It's not every day you can sample some of Europe's finest wines, while simultaneously thumbing your nose at a certain Russian leader.
"Thank you Mr Putin," says Moldovan winemaker Dan Prisacaru, as we sample a 2015 Rosu Imparat made from a blend of locally grown rara neagra and feteasca neagra grapes. "Your wine embargoes have brought positive change to our wine industry."
Dan Prisacaru is part of a new wave of influential winemakers, who, in the aftermath of Russia's crippling 2006 and 2013 wine embargoes against Moldova, switched from making bulk wine for the Russian market to producing small-batch, quality wines to export to Western and central Europe, Japan, Singapore and Canada.
It's early on a Friday evening and we're seated at Embargo, a wine bar on the ground floor of a boxy, Soviet-era apartment block in Chisinau, Moldova's capital. Located on Alexander Pushkin Street, named after the famous Russian poet who was exiled in Chisinau due to his social activism, the bar attracts a lively and eclectic crowd.
While Embargo is a sly dig at Russia's strong-armed tactics, the buzzing vibe and shelves of wines from 42 Moldovan wineries prove that this little nation is fighting back. "After the first embargo Moldova lost 60 per cent of its wine industry," says Prisacaru, "The wineries that survived were the ones that focused on producing premium wines."
If the bar's name illustrates the boldness of the current generation of winemakers, the labels tell the rest of the story. There are rows of cheeky Bad Boys, produced by Ion Luca from Carpe Diem winery, a parade of shady Individos, which translates as the "thirst for individuality", and Prisacaru's own label, Admir Lucrurile Aparent Imposibile, meaning "I admire things that seem impossible". The theme is at once humble and daring, a paradox I'm beginning to realise could stand for Moldova as a whole.
A puff of land wedged between Romania and Ukraine, tiny Moldova has been producing wines for 3000 years, making it one of the oldest wine cultures in the world. Under Soviet rule Moldova supplied almost 70 per cent of the USSR's wines, a relationship that continued well after the fall of communism in 1991.
The sour grapes began when the independent Republic of Moldova began looking towards the west for EU membership, an infraction so severe that Russia retaliated by imposing a series of import bans on Moldovan wines.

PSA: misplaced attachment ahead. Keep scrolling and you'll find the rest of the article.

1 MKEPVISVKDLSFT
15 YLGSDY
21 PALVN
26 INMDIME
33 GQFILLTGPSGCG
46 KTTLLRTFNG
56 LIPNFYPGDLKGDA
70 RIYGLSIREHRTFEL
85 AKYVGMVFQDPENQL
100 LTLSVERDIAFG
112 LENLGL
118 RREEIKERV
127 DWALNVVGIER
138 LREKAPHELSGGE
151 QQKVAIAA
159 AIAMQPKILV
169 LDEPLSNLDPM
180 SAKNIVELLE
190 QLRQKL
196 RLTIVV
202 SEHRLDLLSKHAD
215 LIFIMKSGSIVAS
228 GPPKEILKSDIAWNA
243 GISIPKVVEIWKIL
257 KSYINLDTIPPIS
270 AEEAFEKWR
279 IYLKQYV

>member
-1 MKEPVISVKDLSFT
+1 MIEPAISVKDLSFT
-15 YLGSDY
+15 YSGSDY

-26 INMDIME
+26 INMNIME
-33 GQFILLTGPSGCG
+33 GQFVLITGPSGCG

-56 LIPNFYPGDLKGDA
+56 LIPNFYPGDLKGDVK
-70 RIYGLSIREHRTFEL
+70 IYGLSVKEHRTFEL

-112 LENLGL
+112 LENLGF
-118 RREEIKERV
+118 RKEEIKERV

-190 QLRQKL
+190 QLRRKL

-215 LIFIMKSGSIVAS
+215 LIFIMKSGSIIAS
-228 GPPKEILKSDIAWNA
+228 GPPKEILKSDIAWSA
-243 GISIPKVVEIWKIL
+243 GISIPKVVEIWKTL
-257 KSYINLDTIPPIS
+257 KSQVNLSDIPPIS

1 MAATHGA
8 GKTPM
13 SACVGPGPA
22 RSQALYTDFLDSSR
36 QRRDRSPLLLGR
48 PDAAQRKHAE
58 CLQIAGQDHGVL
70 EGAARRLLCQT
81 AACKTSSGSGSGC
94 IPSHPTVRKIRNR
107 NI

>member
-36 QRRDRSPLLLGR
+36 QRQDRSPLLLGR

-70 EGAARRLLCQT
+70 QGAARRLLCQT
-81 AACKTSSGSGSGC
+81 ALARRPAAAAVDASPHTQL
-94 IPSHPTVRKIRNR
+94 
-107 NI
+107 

Sensing liberation rather than loss a small group of winemakers formed an association and started experimenting with European varietals blended with indigenous varieties. Prisacaru himself returned from Burgundy in 2013, where he'd been studying winemaking, to start his own winery, Minis Terrios, a name meaning "small plots".
Over the course of the evening we sample everything from a sparkling crisecco (similar to Italy's famous prosecco) to a crisp sauvignon blanc, a ruby-coloured 2016 Bad Boys to a 2013 ice wine riesling from Chateau Vartely. On a similar latitude to Burgundy, with rich soils overlying limestone and sunny slopes, winemaking is in Moldova's DNA.
While the wines are exceptionally good and the prices wallet-friendly (from €3 for a bottle of the crisecco to €16 for the ice wine) the real joy is the sense of being at the edge of a seismic shift. It feels a little risky, rebellious even.
It's day five of my 13-day journey from Bucharest to Kiev travelling through Romania, Moldova and Ukraine with Intrepid Travel. We are a small group of curious travellers from Australia, Britain and the US, all keen to sidestep the well-worn European trail.
Our introduction to Moldova begins in Comrat, the capital of the Autonomous Territorial Unit of Gagauzia, a tiny corner of Moldova that was granted special legal status in 1994. Comprising three cities and 23 communes, the people of Gagauzia are Turkic-speaking people, believed to be descendants of Seljuk Turks who migrated here in the 13th century.